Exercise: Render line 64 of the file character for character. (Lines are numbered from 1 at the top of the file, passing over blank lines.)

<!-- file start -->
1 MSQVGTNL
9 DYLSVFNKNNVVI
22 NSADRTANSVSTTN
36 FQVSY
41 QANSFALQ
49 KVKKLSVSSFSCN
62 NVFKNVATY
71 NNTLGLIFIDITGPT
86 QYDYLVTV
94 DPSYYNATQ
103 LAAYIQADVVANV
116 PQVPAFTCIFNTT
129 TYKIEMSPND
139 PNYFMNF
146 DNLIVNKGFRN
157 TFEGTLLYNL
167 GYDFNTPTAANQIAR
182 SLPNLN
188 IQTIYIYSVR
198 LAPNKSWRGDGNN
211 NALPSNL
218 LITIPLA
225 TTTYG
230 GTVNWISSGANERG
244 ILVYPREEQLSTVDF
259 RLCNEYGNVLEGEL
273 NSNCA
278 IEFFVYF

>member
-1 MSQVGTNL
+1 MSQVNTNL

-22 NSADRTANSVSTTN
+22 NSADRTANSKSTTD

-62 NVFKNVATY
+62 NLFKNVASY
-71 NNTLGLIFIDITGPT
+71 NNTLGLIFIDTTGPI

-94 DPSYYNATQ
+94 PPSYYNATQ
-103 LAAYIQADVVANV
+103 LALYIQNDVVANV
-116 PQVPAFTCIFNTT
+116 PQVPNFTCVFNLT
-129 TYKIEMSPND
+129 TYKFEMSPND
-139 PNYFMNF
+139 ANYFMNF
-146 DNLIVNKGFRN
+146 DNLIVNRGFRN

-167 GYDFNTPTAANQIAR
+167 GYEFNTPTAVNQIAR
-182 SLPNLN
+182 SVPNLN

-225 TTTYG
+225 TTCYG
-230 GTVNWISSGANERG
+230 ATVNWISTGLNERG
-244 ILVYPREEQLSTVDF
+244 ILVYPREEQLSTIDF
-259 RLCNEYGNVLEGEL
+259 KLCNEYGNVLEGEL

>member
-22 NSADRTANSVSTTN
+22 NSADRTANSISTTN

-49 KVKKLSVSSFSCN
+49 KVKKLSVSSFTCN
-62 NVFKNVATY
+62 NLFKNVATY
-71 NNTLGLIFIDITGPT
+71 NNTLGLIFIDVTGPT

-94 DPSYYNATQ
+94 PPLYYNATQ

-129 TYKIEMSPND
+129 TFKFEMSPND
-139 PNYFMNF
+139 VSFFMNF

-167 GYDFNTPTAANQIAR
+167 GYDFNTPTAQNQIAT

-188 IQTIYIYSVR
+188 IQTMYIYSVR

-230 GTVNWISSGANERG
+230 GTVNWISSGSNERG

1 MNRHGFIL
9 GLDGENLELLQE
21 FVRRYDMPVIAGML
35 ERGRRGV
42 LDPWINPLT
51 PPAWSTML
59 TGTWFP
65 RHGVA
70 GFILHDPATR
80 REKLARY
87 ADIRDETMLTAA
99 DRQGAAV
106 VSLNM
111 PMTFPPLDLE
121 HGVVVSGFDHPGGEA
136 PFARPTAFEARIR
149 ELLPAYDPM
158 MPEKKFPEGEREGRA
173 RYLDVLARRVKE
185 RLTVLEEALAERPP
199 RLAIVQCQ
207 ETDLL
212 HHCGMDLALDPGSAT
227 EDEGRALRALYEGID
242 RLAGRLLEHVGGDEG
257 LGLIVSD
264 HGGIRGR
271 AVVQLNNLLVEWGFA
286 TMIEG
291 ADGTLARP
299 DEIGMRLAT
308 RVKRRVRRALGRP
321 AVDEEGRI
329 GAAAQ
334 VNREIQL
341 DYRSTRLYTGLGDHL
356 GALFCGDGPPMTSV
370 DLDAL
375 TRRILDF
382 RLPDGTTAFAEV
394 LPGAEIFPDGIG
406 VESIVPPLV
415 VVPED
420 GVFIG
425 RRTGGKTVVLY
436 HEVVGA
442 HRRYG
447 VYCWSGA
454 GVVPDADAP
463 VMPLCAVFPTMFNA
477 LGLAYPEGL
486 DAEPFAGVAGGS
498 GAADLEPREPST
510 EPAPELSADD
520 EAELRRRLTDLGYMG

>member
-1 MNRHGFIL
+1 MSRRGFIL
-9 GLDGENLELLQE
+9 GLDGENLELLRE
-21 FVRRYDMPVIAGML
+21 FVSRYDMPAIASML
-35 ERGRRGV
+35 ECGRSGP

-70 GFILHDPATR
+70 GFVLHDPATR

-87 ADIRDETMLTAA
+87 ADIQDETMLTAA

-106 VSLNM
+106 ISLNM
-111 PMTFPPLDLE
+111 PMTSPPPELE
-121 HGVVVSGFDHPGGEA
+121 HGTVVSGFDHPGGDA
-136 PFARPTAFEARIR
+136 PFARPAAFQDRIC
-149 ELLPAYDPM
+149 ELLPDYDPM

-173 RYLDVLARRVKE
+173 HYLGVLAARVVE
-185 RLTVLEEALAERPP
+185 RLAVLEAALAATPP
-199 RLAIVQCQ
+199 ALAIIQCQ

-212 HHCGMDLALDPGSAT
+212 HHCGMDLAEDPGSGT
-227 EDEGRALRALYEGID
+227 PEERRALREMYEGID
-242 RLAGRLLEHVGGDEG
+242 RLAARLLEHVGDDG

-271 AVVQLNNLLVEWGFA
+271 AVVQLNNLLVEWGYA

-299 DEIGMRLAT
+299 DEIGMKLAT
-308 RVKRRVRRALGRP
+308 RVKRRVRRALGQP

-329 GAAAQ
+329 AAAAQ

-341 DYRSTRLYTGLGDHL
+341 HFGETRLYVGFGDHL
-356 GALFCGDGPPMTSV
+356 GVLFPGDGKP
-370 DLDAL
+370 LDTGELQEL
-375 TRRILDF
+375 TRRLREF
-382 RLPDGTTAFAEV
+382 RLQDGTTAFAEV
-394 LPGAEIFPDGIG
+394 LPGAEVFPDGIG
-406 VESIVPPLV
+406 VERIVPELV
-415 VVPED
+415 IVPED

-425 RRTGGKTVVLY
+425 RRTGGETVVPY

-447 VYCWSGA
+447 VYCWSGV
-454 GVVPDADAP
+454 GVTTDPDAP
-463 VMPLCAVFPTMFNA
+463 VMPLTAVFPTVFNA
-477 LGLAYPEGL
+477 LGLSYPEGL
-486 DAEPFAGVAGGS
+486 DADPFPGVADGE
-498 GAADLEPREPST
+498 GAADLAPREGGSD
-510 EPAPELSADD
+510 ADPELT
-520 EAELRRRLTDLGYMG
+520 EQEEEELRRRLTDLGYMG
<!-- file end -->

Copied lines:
+22 NSADRTANSISTTN